Sunday, 14 June 2009


I wonder what you readers think about high wire adventure parks. GoApe has recently opened in Rivington and not without a lot of opposition from local environmental groups not least because some trees were felled to make room for it. I took a walk there last night.

I couldn't tell where the felled trees had been because there were no obvious open spaces and the zip wires ran close between the trees. (That said, felling is very undesirable unless absolutely necessary.)

I was first introduced to aerial adventures parks about ten years ago in France - and had a great time! The courses were mentally and physically challenging but also rewarding to complete.

I think they encourage young people to leave their PCs and enjoy the great outdoors - surely that can't be all bad? Also once you're up high in a tree you begin to realise just how wonderful, majestic and tall trees are. I suppose some might object to wildlife disturbance but the reality is that participants can't go anywhere following the defined courses. What do you think?
Apols for image not being very good; it was taken with a mobile phone in the gloaming.


The Weaver of Grass said...

Rivington, Carol? Where the reservoirs are? Sounds an odd place for a kind of theme park - but I do agree with what you say about dragging young people away from TV - and giving them some exercise and a different persepctive. I think your pic is quite good. Word verification is splat - hope that is not meant to signify somebody falling off from a great height!

Crafty Green Poet said...

I think these kinds of playparks can be really good, but they do need to be constructed sensitively. (Avoiding felling trees would be a good starting point). I think there are a lot of them in germany, where they have a more mature attitude to risk. I'll look out for this one next time I'm in Rivington, which is a place i sometimes go when I'm visiting my parents.

Coastcard said...

Interesting issues raised here. I need to sit on the fence (or up the pole?0 while I work out my thoughts. I get frustrated sometimes when beautiful heritage places (e.g. stately homes) have big adventure parks spoiling the view. I can see it draws in the families - and perhaps it is better to have something for the young ones so that all ages can enjoy a day out together. SOMETIMES, though, I feel it goes too far - and the peace and intended ambience (& views and wildlife?) suffer disruption. I suppose we all 'get possessive' of 'our' special peaceful corners! - but someone, surely, has to keep environmental concerns in the frame.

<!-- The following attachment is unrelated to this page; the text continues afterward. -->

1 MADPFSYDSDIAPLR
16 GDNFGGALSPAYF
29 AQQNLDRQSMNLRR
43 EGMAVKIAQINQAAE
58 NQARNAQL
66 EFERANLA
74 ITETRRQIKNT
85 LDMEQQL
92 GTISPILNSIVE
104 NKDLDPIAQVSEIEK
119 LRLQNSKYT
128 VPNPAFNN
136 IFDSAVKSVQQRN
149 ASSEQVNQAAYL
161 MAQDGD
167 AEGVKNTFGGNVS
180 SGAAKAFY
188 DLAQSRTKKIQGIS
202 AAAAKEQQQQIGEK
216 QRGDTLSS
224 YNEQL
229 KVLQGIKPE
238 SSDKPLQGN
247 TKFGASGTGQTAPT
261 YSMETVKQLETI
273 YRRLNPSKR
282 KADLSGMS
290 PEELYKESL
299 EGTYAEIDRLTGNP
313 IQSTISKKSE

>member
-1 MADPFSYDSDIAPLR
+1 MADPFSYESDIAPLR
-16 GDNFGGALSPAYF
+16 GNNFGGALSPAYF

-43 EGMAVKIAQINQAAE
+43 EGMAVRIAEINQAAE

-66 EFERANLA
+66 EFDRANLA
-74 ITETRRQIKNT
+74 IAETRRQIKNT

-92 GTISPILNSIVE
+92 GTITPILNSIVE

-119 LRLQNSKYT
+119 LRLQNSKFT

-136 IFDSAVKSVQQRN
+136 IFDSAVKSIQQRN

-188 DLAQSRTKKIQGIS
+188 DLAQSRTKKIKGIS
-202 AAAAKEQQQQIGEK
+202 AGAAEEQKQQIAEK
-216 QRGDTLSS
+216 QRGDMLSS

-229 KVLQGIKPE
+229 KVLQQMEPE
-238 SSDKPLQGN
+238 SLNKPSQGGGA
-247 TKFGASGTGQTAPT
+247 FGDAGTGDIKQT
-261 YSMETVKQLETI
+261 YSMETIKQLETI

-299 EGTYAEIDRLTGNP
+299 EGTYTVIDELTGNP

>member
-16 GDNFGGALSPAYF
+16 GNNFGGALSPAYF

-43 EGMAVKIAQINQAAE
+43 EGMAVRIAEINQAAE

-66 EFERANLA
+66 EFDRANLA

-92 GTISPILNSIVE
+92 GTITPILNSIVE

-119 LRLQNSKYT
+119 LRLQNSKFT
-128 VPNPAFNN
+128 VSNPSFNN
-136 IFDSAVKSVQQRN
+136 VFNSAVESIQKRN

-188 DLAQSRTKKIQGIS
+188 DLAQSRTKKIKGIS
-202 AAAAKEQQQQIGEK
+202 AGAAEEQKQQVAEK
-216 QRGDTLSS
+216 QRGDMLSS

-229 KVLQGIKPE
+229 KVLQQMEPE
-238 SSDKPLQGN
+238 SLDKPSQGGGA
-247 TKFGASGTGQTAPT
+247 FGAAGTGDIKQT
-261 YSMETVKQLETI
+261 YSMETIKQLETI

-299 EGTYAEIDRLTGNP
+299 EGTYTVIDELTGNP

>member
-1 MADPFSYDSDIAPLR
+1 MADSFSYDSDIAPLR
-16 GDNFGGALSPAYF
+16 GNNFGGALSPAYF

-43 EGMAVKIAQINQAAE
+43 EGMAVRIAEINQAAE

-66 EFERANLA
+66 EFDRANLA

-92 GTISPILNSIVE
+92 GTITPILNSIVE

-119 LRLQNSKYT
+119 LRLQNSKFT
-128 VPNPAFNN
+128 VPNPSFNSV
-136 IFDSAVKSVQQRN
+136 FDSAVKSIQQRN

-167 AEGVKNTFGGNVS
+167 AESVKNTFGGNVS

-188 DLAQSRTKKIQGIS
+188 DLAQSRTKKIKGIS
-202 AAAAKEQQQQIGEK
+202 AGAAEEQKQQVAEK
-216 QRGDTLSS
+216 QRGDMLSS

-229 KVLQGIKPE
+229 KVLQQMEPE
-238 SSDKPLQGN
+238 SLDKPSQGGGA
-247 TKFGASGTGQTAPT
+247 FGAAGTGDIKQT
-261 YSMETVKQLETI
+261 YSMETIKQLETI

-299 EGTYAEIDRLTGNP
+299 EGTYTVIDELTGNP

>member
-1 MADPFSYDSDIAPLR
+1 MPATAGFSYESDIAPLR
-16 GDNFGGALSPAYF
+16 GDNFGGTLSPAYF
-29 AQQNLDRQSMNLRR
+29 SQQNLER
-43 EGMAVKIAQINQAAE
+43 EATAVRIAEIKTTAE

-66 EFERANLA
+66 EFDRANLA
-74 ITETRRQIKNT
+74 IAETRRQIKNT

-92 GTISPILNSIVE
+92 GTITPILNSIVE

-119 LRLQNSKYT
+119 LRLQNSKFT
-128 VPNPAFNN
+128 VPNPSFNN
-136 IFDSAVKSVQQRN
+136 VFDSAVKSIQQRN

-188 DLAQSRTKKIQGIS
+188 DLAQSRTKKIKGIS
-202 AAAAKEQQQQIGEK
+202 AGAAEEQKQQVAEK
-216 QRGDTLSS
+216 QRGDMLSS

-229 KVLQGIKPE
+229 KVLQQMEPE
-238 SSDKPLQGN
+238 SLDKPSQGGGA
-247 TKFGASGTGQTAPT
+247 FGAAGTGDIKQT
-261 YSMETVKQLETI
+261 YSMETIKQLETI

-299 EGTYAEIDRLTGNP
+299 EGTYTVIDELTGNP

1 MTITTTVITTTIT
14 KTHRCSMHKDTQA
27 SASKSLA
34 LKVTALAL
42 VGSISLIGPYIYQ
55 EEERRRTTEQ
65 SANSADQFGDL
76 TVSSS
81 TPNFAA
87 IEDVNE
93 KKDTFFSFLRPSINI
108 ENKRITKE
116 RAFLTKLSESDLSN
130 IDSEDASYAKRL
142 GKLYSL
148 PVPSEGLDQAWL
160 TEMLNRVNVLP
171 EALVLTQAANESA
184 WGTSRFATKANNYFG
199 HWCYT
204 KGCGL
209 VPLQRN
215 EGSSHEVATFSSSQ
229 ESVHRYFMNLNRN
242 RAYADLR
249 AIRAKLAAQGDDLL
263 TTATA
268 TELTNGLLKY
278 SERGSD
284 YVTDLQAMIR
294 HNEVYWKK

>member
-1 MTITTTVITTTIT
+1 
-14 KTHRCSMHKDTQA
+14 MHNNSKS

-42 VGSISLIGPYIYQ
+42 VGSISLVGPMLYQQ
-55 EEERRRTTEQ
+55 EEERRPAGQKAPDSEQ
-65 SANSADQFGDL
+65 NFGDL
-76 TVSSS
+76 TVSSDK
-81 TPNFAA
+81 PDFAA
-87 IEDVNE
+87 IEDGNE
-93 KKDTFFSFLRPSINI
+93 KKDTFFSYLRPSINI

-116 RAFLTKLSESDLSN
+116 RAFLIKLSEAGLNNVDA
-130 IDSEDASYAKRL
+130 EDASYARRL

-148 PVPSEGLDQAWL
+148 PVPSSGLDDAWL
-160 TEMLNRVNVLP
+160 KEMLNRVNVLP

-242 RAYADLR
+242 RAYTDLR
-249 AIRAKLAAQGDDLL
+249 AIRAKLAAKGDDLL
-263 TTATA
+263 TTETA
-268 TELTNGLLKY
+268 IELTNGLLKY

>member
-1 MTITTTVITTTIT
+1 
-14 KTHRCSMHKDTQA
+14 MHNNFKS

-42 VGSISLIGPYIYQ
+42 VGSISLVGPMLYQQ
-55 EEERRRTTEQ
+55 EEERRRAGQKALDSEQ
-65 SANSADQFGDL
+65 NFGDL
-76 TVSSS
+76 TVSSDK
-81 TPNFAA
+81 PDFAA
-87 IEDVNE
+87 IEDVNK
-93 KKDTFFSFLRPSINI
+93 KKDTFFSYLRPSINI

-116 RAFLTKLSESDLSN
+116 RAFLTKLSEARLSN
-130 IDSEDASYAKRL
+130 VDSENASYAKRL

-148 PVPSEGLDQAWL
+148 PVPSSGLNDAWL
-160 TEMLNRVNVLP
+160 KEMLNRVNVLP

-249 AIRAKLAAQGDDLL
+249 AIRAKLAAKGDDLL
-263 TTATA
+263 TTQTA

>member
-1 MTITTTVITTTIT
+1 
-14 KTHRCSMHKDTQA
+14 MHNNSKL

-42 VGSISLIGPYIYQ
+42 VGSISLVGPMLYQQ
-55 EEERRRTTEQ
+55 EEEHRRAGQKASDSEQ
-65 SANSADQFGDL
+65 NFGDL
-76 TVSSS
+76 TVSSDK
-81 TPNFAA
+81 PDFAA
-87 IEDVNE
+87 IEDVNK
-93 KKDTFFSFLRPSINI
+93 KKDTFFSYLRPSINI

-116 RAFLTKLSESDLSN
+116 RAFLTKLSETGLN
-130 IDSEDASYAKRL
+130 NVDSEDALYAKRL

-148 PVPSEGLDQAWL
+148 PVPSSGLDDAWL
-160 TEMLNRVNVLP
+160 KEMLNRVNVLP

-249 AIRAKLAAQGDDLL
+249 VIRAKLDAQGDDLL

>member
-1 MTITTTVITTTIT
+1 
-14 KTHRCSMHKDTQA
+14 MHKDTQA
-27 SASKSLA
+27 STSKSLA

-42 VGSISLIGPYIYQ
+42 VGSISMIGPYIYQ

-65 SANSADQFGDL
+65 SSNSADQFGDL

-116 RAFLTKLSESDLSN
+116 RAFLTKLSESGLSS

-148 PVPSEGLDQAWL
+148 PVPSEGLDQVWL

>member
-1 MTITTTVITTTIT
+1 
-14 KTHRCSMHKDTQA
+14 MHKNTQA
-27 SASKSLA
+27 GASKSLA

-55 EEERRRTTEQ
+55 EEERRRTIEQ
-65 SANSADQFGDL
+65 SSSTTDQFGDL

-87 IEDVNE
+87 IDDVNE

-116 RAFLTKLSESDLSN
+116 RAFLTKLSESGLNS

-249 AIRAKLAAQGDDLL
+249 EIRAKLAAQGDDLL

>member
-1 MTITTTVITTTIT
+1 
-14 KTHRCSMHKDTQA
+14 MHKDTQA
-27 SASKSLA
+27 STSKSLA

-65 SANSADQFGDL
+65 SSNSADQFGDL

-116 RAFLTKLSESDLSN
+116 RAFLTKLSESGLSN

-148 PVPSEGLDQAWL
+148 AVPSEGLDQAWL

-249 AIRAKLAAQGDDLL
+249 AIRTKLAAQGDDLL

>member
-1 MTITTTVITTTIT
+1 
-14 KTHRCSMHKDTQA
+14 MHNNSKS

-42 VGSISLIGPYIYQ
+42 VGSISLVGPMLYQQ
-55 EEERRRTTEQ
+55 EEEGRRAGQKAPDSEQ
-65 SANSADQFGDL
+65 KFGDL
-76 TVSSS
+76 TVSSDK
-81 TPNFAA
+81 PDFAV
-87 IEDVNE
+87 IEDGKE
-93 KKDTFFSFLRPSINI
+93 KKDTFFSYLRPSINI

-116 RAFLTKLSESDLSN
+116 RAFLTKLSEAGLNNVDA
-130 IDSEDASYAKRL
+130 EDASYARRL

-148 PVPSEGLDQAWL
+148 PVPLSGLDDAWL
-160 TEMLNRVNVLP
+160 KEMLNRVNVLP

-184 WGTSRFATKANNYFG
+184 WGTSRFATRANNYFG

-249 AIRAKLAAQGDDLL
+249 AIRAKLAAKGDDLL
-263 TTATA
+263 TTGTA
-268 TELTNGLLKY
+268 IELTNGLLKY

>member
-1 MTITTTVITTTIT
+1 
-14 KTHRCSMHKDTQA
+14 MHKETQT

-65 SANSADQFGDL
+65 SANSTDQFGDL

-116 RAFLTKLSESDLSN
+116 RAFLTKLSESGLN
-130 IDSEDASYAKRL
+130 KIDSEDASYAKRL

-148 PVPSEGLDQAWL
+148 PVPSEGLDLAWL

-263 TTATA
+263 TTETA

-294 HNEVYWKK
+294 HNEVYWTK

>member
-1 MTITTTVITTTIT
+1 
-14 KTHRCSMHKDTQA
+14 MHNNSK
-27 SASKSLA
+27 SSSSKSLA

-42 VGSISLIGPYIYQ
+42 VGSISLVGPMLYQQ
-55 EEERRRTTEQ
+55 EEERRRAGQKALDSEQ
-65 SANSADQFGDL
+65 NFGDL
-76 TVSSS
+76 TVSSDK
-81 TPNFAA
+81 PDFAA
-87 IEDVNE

Mistlethrush said...

Thanks for your thoughts and do keep posting them.

I can't help thinking that when I was little we played out a lot, climbed trees, built dens and probably damaged trees etc in the process. I certainly picked flowers. But in this age when children aren't allowed to play out on their own in the woods so much, such supervised activity assists this and avoids the lots of 'bits of damage' we made.

So what does everyone else think?

Coastcard said...

In my experience many children still run about freely and play at will (& this is in the city and its streets and green spaces/patches of suburban woodland).

I suppose we did our fair share of swinging on branches, knocking down conkers etc. but it was somehow very innocent. We were taught wildflower names at school from the age of 9, and had tests on them. We were told never to pick orchids etc.

Mistlethrush said...

We weren't taught wild flower names at school - which is probably why I now have a pocket flower ID book in my handbag!

Deborah Rey said...

My grandson loves the 'Going Ape' Park not too far from where we live. I would, too! Oh, to be a kid again (and able to walk).

Dragging young people away from TV and those horrid Xbox games is up to the parents/grandparents. We set time limits for both and offer a more exciting/healthier alternative. Kids are glued to TVs and such, because their parents don't give them enough attention, I think.

Love you site.

Deborah Rey

Mistlethrush said...

Thanks for your comments Deborah.

from the field book

from the field book
An inspiring gift for anyone who enjoys watching nature.